Thomas L. Friedman:
But don’t worry – Congress is on the case. It dropped everything last week to pass a bill to protect gun makers from shooting victims’ lawsuits. The fact that the U.S. has fallen to 16th in the world in broadband connectivity aroused no interest. Look, I don’t even like cellphones, but this is not about gadgets. The world is moving to an Internet-based platform for commerce, education, innovation and entertainment. Wealth and productivity will go to those countries or companies that get more of their innovators, educators, students, workers and suppliers connected to this platform via computers, phones and P.D.A.’s.
A new generation of politicians is waking up to this issue. For instance, Andrew Rasiej is running in New York City’s Democratic primary for public advocate on a platform calling for wireless (Wi-Fi) and cellphone Internet access from every home, business and school in the city. If, God forbid, a London-like attack happens in a New York subway, don’t trying calling 911. Your phone won’t work down there. No wireless infrastructure. This ain’t Tokyo, pal.
I’ve seen no serious movement on true 2 way broadband in Wisconsin. We’re stuck with slow service, unfortunately.
Carrie Johnson writes a well done article on a variety of 1990′s tax shelter schemes that reduced or eliminated capital gains taxes. The interesting thing, in all of this, is the transparency these activites give to the mess that is our tax system. Johnson takes a look at many points of view, not just the IRS’s:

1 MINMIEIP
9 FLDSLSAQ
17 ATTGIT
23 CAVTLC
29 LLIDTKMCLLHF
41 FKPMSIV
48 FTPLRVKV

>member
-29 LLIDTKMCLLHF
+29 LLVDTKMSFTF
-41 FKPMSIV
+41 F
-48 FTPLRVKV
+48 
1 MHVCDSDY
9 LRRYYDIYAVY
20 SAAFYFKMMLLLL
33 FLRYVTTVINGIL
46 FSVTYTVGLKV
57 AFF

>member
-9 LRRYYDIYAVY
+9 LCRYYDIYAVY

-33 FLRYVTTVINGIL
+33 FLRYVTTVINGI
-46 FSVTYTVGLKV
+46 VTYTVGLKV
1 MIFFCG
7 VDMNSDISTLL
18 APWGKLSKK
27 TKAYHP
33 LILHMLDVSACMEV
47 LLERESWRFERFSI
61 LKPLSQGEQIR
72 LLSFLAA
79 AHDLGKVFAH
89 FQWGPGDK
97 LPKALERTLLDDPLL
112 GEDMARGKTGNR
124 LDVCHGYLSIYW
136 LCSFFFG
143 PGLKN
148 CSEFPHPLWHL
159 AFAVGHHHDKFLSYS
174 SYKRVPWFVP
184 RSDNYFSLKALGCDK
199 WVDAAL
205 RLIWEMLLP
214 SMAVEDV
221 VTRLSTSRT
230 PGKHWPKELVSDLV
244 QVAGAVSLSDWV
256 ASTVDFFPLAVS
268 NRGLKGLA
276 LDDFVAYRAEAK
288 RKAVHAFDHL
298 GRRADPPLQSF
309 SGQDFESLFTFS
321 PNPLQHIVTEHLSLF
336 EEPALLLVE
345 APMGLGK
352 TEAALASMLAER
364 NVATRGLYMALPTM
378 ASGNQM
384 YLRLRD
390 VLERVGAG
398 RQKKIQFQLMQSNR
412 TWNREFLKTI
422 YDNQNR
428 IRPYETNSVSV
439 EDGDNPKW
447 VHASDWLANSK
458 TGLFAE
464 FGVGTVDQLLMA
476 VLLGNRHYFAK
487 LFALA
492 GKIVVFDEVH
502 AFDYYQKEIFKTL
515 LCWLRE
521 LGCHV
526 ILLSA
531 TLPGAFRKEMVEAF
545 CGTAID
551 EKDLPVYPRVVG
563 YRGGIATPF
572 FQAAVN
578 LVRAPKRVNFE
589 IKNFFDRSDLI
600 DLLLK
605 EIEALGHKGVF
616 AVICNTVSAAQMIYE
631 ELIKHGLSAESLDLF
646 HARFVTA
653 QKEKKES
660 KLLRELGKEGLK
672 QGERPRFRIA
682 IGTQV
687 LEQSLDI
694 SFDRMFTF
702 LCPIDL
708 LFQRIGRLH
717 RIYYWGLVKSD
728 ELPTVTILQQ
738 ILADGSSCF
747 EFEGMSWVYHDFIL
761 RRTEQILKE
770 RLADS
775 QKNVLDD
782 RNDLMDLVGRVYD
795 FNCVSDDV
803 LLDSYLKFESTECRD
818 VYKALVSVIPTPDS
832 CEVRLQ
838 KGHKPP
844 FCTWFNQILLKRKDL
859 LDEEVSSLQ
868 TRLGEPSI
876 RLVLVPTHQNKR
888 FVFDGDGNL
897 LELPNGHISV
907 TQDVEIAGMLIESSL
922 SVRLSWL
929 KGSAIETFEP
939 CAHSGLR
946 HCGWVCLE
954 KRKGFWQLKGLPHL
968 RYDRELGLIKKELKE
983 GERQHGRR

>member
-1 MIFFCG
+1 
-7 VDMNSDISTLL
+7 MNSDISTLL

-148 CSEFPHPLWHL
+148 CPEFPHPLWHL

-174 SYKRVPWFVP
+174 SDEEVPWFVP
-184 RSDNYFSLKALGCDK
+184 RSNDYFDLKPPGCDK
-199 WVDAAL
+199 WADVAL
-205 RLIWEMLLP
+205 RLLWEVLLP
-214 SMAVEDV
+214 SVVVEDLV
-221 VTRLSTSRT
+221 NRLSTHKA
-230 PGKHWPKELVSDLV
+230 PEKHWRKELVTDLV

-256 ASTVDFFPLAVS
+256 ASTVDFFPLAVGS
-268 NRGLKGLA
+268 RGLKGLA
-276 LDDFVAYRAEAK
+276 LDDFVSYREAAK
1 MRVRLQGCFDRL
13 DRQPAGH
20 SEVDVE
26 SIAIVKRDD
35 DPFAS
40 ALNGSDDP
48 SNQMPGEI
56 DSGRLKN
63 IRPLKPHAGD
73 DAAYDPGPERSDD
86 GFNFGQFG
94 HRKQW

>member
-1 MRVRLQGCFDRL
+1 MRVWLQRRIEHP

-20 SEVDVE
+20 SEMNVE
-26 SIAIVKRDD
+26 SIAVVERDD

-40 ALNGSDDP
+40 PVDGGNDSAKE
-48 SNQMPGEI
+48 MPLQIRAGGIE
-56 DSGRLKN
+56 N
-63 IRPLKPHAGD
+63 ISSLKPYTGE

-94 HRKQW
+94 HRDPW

Many of the KPMG partners denied they had engaged in a conspiracy to break the law, arguing instead that they had exploited long-standing loopholes in the arcane tax code. Lawyers and tax experts analyze shelters to determine whether they will pass IRS review on a “more likely than not” basis — a standard that amounts to a slightly more than 50 percent chance.
There are ongoing questions about whether the shelters themselves were lawful. A civil case filed in San Francisco by an investment firm that devised one of the structures is challenging the IRS interpretation that the tax shelter lacks economic justification.
Separately, individual taxpayers who used some of the structures have been able to settle their claims with the IRS through an amnesty program.
Moreover, many of the shelters were vetted by lawyers and other tax advisers, giving former KPMG officials another possible defense if they can show they relied on those professional experts and thus lacked the intent to break the law.